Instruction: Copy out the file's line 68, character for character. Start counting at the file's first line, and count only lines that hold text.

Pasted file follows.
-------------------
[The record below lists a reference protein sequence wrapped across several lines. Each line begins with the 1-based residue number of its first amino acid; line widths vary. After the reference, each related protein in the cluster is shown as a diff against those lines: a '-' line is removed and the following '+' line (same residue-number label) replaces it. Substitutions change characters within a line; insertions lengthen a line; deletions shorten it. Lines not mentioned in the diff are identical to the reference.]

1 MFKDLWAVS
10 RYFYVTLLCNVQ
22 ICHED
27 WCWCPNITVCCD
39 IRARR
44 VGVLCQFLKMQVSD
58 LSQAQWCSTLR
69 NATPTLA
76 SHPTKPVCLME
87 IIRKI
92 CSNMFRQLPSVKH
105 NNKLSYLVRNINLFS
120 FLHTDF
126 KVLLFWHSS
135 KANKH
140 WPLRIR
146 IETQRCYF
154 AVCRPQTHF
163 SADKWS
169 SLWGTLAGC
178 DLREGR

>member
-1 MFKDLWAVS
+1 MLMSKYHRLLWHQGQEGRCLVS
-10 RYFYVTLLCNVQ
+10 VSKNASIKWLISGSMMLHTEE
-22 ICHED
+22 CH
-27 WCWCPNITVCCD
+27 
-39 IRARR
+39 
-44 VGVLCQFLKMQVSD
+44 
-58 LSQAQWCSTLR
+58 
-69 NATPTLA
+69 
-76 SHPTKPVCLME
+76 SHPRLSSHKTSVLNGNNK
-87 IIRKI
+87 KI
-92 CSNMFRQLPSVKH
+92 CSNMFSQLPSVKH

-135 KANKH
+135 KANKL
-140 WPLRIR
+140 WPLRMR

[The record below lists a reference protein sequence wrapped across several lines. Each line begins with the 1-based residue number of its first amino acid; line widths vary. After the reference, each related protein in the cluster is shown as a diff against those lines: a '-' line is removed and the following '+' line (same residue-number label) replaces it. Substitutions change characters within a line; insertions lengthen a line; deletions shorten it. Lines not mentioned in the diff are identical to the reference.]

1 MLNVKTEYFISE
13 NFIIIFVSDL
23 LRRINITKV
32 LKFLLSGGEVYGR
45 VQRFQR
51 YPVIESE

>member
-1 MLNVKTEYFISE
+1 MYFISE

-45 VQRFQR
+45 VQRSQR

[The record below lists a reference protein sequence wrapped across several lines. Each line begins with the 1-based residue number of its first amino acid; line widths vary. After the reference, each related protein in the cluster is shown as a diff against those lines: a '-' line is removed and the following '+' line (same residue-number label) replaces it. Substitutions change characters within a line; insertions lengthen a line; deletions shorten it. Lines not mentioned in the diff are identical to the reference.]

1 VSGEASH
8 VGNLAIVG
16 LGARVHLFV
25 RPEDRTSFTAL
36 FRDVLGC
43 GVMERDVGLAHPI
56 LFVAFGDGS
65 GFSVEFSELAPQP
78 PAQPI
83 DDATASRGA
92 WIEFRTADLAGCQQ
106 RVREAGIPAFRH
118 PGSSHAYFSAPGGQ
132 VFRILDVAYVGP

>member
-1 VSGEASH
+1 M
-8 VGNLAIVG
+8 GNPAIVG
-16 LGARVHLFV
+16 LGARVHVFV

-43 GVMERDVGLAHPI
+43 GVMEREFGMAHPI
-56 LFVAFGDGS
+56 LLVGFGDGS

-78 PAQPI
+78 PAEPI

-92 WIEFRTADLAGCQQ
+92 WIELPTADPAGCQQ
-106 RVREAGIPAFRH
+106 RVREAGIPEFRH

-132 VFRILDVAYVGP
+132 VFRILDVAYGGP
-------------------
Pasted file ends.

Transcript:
43 GVMERDVGLAHPI